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The Office of the Comptroller of the Currency (OCC) on June 2 released a list of Community Reinvestment Act (CRA) performance evaluations for national banks, federal savings associations and insured federal branches of foreign banks. There were 36 evaluations for the period of May 1 to May 31. A total of eight entities received outstanding evaluations, 28 rated as satisfactory and none rated as needs to improve or substantial noncompliance. The list of evaluations is available the OCC.

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STATE BRIEFS

The New York fiscal year 2014-2015 budget plan was enacted on May 13. The budget includes an increase in the cap for the state LIHTC program. The cap is now $56 million, effective March 31, increased from $48 million. The cap will increase again to $64 million effective April 1, 2015. In addition, under the budget plan, businesses that are part of the SUNY Tax-Free Areas to Revitalize and Transform Upstate NY (START-UP NY) program will also be eligible for a telecommunication services excise tax credit. START-UP NY is an initiative to transform SUNY campuses and other university communities across the state into tax-free communities for new and expanding businesses. The budget plan is available at www.taxcredithousing.com.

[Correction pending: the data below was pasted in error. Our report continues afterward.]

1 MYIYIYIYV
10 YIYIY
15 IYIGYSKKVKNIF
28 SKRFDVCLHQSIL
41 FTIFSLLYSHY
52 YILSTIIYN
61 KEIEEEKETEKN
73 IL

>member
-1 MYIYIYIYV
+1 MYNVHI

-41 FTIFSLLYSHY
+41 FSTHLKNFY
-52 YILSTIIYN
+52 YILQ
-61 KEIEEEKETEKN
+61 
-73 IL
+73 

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A ceremonial signing was held for Kentucky’s H.B. 175 on May 21. The bill gives certain corporate powers to the Kentucky Housing Corporation (KHC) to provide affordable housing solutions for families and communities. KHC will now be able to service mortgage loans, administer federal or state program contracts and perform other housing activities. This will enable KHC to facilitate the delivery or preservation of affordable housing for lenders, holders, housing finance agencies or other third-party entities that are located within or without state boundaries. In addition, KHC will be exempt from the regulations of the Department of Insurance and the laws of the commonwealth relating thereto. The bill is available at www.taxcredithousing.com.